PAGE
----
The Life and Times of Poopwa Foley

Archive for the ‘contest’ Category

“Do You Want Fries with That?” by Christine Cacciatore.

Attention all Poets!
In Print is holding several writing contests this year!!  From now until February 28th, we are taking poetry submissions.
Sharpen those pencils, grab your ballpoint pens and a clean tablet of paper and find a quiet place to write.
Are there prizes, you ask?  Of course there are!  Good question!  The prizes are as follows:  $75 for first place, $50 for second place, and $25 for third place.   In cold, hard cash.  Not only that, you will get recognition at the In Print meetings, on our website, and in our newsletters. 
Winners of the poetry contest will be announced at our April 13th meeting, where local poet Christine Swanberg will be our special guest.
If you are a member of the wonderful writing group In Print, there is a $20 per fee piece, which includes judges’ feedback on your musings.
If you are not a member of In Print, the fee is still $20 per piece, but no judges’ feedback…unless, of course, you decide that In Print is a splendid writing group to join.  You would be write.  Er, right.  When you join you not only get judges’ feedback but all the valuable benefits In Print offers. 
We are holding two other writing contests this year.  One is the non-fiction writing contest.  Submissions for that are accepted May 1 through June 30 with winners announced on August 10, and the fiction contest accepts submissions from September 1 through October 31, with winners announced at the December 14th meeting.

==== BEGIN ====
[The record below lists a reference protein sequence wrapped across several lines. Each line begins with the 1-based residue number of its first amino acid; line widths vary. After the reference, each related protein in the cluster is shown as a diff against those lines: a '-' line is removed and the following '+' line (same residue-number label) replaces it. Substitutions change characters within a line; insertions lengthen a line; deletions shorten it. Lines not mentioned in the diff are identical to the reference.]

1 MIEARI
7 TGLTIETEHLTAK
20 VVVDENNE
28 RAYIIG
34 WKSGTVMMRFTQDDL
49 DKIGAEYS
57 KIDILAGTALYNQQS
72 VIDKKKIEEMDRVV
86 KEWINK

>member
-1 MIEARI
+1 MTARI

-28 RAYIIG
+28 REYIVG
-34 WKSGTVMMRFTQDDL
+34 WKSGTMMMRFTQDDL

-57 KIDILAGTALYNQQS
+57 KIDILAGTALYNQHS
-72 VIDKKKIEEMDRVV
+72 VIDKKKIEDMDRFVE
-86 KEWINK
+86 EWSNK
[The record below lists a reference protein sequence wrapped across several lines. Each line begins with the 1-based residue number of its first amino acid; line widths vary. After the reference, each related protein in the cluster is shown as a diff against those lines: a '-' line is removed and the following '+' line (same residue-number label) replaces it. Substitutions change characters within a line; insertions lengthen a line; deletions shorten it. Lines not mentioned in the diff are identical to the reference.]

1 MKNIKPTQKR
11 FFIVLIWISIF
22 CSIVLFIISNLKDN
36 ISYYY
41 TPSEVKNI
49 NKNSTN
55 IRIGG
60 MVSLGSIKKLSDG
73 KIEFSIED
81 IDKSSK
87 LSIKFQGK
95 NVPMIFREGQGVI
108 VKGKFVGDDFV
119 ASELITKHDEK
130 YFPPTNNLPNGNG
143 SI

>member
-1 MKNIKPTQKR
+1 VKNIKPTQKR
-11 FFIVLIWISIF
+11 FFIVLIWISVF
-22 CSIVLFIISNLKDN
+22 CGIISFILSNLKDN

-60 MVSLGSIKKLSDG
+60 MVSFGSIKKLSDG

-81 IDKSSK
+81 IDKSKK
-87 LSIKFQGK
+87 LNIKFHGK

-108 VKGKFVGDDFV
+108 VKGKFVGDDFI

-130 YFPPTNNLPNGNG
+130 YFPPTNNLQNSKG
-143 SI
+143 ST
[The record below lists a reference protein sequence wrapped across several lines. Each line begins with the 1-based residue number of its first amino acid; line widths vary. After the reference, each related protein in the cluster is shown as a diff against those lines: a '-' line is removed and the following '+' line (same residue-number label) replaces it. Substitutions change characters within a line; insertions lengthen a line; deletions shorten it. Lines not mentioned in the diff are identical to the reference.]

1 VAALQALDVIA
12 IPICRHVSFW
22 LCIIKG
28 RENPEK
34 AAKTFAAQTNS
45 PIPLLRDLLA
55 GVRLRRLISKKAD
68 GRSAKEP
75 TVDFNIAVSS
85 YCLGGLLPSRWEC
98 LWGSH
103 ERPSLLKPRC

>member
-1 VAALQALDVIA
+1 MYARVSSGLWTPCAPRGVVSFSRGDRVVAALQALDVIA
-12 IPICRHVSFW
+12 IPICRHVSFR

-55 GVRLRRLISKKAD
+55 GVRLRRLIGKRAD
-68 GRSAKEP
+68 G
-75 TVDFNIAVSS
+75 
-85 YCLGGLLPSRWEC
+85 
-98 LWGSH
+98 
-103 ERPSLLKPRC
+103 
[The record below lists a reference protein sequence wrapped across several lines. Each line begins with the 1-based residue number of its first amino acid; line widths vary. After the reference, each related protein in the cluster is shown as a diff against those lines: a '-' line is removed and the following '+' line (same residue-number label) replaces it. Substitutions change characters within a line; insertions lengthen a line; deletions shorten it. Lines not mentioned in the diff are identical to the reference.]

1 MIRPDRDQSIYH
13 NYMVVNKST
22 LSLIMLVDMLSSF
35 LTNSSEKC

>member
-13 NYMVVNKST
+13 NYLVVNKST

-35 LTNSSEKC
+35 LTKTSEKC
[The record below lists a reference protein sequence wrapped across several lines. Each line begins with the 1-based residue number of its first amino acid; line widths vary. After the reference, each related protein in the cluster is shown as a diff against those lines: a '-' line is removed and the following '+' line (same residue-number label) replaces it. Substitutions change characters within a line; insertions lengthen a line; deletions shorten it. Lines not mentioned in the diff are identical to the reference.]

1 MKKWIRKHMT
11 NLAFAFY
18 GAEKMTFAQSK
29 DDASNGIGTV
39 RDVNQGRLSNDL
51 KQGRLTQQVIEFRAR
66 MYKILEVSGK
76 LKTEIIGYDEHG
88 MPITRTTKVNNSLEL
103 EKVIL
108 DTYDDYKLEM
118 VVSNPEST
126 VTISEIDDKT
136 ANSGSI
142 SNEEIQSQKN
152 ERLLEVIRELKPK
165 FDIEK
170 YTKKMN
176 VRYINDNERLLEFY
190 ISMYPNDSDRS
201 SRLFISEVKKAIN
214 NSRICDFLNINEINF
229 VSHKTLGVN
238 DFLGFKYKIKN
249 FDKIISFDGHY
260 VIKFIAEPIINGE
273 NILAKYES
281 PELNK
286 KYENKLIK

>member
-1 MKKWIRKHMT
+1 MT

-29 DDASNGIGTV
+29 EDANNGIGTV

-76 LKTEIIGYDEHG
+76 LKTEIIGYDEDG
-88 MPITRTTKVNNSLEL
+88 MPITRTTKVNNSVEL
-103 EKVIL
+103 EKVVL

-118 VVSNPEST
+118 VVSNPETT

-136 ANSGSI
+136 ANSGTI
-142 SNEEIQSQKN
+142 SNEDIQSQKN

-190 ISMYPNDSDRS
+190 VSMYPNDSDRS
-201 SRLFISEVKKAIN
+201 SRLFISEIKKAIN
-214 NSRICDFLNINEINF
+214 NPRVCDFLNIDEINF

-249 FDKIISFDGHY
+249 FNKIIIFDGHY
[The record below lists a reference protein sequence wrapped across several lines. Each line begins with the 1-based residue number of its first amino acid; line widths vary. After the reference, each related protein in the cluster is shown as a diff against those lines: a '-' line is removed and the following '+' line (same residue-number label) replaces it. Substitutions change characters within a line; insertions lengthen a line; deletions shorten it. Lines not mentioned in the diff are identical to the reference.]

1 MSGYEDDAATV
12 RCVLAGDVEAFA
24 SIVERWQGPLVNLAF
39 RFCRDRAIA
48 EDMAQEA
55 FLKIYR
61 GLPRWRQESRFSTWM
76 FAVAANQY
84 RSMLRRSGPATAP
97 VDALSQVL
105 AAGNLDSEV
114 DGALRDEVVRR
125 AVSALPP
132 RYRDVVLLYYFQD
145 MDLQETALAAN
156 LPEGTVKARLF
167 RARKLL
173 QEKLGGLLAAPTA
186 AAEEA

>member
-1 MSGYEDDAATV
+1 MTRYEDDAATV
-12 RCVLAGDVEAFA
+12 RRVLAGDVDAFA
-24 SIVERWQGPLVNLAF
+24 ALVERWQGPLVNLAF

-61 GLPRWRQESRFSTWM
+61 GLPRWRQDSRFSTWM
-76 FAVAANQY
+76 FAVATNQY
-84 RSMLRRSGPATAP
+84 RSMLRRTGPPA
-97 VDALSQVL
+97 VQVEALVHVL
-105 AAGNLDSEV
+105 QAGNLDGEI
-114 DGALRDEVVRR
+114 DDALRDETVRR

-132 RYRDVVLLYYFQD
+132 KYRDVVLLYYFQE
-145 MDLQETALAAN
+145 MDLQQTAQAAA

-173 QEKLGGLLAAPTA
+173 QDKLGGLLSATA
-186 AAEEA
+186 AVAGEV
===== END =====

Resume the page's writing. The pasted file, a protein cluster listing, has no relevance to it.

In Print has a panel of 5 qualified judges to read and critique submissions, and of course declare first, second, and third place.
For more complete instructions on how to enter check out the In Print website and to submit poetry, just use the In Print submission form by either clicking on this link.
As weekends go, it was a pretty fun one, to be sure.  After an excruciatingly LONG four day work week, Joe and I slept in Saturday morning, getting up at a leisurely 8:30 a.m.  (I think.  I had the wrong glasses on.)  Into the living room we went to map out our garage saleing for the morning.  Aside from a few promising prospects, there weren’t as many as normal; although there was one with 8 homes on one street, though, and we were sure to score something there.
We didn’t score anything there and in fact, there was one house where the clothes and various dirty household items were strewn about on rickety tables with no prices.  Ew.
People, if you’re going to hold a garage sale, there are ten rules.
1)      You’re trying to get rid of it, right?  Price it that way.  Otherwise you will be packing it all back up again.  If it means that much to you, don’t sell it.
2)      Group like items together attractively.  Make sure they’re clean and if electric, make sure they work.
3)      Put a price on your items.  I cannot emphasize this enough.  People attending your garage sale tend to walk away from something if it doesn’t have a price. 
4)      Signs.  There can never, ever be enough signs to gently guide me, the garage-saler, to the exact location of your garage sale.  After all, if you’ve gone through all the trouble to have a garage sale, let people know where it is.
5)      And if you advertise a garage sale, then hold a garage sale.  We have searched high and low for a particular sale because of what was promised in the ad, only to find a closed garage door.  It wasn’t pretty.
6)      When said sale is advertised, please don’t just say “too much to mention.”  Give us poor coffee-swilling; diehard garage sale fans some idea of what you are selling.  My idea of miscellaneous is household/clothing/glassware.  Yours might be quilt blocks, pictures of cats, old baskets, and embroidered, raffia’d toilet tissue (For Decorative Use Only).  Neither one of us would be happy, right?  Right.